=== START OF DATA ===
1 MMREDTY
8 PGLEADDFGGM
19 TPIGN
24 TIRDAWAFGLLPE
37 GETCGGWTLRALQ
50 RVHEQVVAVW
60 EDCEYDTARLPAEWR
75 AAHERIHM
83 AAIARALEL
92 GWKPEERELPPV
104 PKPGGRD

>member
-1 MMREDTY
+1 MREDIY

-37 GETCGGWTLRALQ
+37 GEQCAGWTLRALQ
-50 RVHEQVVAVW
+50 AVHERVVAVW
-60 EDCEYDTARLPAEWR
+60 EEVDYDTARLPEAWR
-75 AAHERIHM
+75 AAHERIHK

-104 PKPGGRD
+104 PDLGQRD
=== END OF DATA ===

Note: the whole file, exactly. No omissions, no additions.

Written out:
1 MMREDTY
8 PGLEADDFGGM
19 TPIGN
24 TIRDAWAFGLLPE
37 GETCGGWTLRALQ
50 RVHEQVVAVW
60 EDCEYDTARLPAEWR
75 AAHERIHM
83 AAIARALEL
92 GWKPEERELPPV
104 PKPGGRD

>member
-1 MMREDTY
+1 MREDIY

-37 GETCGGWTLRALQ
+37 GEQCAGWTLRALQ
-50 RVHEQVVAVW
+50 AVHERVVAVW
-60 EDCEYDTARLPAEWR
+60 EEVDYDTARLPEAWR
-75 AAHERIHM
+75 AAHERIHK

-104 PKPGGRD
+104 PDLGQRD